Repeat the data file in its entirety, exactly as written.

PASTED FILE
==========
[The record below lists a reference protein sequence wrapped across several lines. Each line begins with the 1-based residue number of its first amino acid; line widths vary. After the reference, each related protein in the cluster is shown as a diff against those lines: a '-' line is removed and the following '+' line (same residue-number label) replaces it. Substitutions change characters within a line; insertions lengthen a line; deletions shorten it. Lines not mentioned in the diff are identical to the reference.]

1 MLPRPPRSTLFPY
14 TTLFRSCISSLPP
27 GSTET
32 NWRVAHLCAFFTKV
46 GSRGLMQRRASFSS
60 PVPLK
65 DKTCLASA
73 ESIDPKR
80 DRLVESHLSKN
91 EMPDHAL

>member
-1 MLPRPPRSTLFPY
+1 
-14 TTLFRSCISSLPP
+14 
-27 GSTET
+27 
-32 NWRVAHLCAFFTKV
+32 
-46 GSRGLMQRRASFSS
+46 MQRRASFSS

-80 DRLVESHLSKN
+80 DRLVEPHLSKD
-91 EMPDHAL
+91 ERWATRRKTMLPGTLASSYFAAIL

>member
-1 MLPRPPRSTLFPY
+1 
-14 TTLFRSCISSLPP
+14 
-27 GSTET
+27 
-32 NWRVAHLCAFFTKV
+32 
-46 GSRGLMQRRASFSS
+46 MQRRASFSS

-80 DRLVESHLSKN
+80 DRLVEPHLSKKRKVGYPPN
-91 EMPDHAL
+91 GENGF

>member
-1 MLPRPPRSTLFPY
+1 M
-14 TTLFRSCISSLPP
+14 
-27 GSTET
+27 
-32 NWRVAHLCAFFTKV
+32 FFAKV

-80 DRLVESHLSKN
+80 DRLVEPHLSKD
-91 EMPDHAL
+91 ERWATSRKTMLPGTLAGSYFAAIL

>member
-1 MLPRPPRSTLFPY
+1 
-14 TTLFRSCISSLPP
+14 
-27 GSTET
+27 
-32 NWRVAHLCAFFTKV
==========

[The record below lists a reference protein sequence wrapped across several lines. Each line begins with the 1-based residue number of its first amino acid; line widths vary. After the reference, each related protein in the cluster is shown as a diff against those lines: a '-' line is removed and the following '+' line (same residue-number label) replaces it. Substitutions change characters within a line; insertions lengthen a line; deletions shorten it. Lines not mentioned in the diff are identical to the reference.]

1 MLPRPPRSTLFPY
14 TTLFRSCISSLPP
27 GSTET
32 NWRVAHLCAFFTKV
46 GSRGLMQRRASFSS
60 PVPLK
65 DKTCLASA
73 ESIDPKR
80 DRLVESHLSKN
91 EMPDHAL

>member
-1 MLPRPPRSTLFPY
+1 
-14 TTLFRSCISSLPP
+14 
-27 GSTET
+27 
-32 NWRVAHLCAFFTKV
+32 
-46 GSRGLMQRRASFSS
+46 MQRRASFSS

-80 DRLVESHLSKN
+80 DRLVEPHLSKD
-91 EMPDHAL
+91 ERWATRRKTMLPGTLASSYFAAIL

>member
-1 MLPRPPRSTLFPY
+1 
-14 TTLFRSCISSLPP
+14 
-27 GSTET
+27 
-32 NWRVAHLCAFFTKV
+32 
-46 GSRGLMQRRASFSS
+46 MQRRASFSS

-80 DRLVESHLSKN
+80 DRLVEPHLSKKRKVGYPPN
-91 EMPDHAL
+91 GENGF

>member
-1 MLPRPPRSTLFPY
+1 M
-14 TTLFRSCISSLPP
+14 
-27 GSTET
+27 
-32 NWRVAHLCAFFTKV
+32 FFAKV

-80 DRLVESHLSKN
+80 DRLVEPHLSKD
-91 EMPDHAL
+91 ERWATSRKTMLPGTLAGSYFAAIL

>member
-1 MLPRPPRSTLFPY
+1 
-14 TTLFRSCISSLPP
+14 
-27 GSTET
+27 
-32 NWRVAHLCAFFTKV